Whereas you might finish your keiko by asking an older kenshi to make one or two good men attacks, you could up the stakes with a young competition player, offering a tough kakarigeiko session before challenging them to a final one point match. If you get the first point, go to a second which with a bit of luck, (or subtle help) they will take. Ideally they should come out of a tough session feeling positive.

Not all instruction has to be verbal. If a student shows his kote every time he raises the shinai for men you should hit it frequently as a reminder. If he or she is young and fit, but has the habit of leaving their back foot in the air when they strike, a strategic push to remind them that their balance is unstable would not cause too much harm, providing you use a level of restraint. If they have a habit of stepping back, step in and take hikibana men.

We have talked about the qualities of a good motodachi in other posts and most of us accept that we need to be full of spirit and totally engaged in the moment. It is also important that we exercise impeccable judgement to get the most out of our dojo mates. The objective is to help them be the best kendoka they can, be whether they are aspiring juniors, national team members or senior citizens  and to make sure that we all make it safely to the final rei.

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OLYMPUS DIGITAL CAMERADuring a visit to Japan some years ago I was taken to morning practice in Sakai, near Osaka by Uegaki Isao sensei. The session was led by his teacher, the late Furuya sensei and attended by numerous 8th and 7th dan members, many of whom were at least in their 60s. Much of the session was devoted to seme-geiko, which for me was a new experience. The idea was to work together in pairs in a mawari geiko format, taking turns as motodachi, whose job was to retain a strong chudan kamae. Kakarite had to break through motodachi’s defence to take centre and execute men, kote or kote-men attacks.  The practice reminded me of kakarigeiko for seniors, where no targets were offered, but we had to use the strength of our seme to make opportunities.

I have since introduced seme-geiko to a number of keiko sessions back home in the UK and found generally that the more experienced kendoka tend to get the most out of this practice.

This week in my local dojo where we have a mix of mainly first to third dan kenshi, I had a request to look at ways of improving seme, so seme-geiko seemed an obvious choice. Rather than jump straight in, we started by working together in pairs maintaining an even distance between the points of our shinai as we moved backwards and forwards. Each partner took turns as motodachi and controlled the practice by varying the sequence of steps in each direction. We then looked at our breathing and how we could exert more force by retaining our breath once we engaged in fighting distance. Finally we made a concerted effort to keep “mind contact” with our opponent as went through the drill.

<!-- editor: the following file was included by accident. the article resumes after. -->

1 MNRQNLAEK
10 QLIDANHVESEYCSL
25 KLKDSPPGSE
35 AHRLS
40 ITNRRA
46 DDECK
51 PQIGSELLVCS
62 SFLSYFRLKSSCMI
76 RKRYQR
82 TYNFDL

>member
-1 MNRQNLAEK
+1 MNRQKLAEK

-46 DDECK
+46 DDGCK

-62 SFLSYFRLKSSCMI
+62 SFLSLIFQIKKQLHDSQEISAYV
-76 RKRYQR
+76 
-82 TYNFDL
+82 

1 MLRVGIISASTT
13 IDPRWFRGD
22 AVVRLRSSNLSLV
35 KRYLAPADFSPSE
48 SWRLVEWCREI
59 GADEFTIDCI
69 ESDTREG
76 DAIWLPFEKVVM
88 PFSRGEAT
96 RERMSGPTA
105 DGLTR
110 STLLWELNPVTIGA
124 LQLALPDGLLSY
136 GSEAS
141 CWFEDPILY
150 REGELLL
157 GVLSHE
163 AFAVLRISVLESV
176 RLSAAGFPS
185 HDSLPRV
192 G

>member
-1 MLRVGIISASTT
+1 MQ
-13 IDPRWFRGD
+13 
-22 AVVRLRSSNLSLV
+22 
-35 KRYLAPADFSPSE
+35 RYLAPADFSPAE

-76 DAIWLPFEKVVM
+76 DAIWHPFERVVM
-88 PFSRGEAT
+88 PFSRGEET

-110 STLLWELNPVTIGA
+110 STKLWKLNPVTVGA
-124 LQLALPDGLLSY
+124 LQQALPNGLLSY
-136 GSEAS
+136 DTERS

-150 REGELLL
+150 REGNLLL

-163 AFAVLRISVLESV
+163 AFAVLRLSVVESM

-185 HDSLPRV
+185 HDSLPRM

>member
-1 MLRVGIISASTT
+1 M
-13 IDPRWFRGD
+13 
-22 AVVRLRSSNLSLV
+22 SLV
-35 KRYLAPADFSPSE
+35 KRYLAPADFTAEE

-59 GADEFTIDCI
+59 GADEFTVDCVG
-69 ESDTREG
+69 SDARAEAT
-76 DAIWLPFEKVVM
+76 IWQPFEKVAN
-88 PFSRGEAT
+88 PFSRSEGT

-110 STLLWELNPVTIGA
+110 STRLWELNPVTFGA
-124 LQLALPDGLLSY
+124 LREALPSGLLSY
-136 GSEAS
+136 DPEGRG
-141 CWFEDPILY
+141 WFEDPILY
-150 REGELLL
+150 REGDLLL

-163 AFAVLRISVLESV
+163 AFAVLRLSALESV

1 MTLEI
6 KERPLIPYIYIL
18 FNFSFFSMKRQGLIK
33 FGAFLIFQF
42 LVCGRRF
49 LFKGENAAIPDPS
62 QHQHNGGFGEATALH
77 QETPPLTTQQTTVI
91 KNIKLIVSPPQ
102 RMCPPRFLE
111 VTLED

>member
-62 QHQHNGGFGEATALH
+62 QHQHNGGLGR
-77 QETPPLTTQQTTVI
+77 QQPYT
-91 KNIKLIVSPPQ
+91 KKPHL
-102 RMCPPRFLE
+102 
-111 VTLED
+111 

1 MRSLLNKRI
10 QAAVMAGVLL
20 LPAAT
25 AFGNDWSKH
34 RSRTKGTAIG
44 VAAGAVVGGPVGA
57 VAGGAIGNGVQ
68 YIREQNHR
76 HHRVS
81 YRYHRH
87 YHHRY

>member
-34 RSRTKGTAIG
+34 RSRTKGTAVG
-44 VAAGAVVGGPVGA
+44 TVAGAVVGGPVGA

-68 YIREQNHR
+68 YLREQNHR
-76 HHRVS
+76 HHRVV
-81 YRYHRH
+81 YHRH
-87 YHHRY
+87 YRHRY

From this exercise we moved on to hikibana men, pushing in to take centre and then following with a men strike as motodachi stepped back.  We then tried debana men, aiming to pull our partners in with hikidashi and taking the initiative as they started to attack.

From these basic drills we moved on to seme-geiko, trying to execute 3 or four strong techniques in thirty or forty seconds. Whereas Furuya sensei took the practice on to kaeshi-seme-geiko, where motodachi responds to some of kakarite’s attacks with oji waza, we kept to the basic attacking practice before moving into a short jigeiko session.

When I asked people at the end of the session if they found it useful, several made the point that it was much more tiring than more physical training methods and that trying to maintain mental contact with an opponent for even a short period was exhausting.

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DrillFollowing last week’s post, several people asked if I knew of any specific drills to help develop debana men. There are two that are worth trying. Which you use depends on your level of kendo experience. Both should be practised against a partner who acts as motodachi.

The first is for less experienced kendoka. You should start by taking chudan kamae and move into your own uchima striking distance. Motodachi then takes one hand of his shinai and pushes the palm of his kote against the tip of you shinai. You should ensure that your feet are in the correct position, paying particular attention to quickly drawing up your left foot. Make sure that your left heel is slightly raised off the ground and that there is a feeling of tension behind your left knee. You should have taken a breath before your step into distance and as we discussed last week, let half of it out as kakegoe. Keeping the remaining air in your abdomen and making sure that hands and arms relaxed, you should push against motodachi’s hand using the pressure of your hips and back. When motodachi decides that the time is right, he pulls his hand away. You should be able to strike instantly by pushing off from your back foot.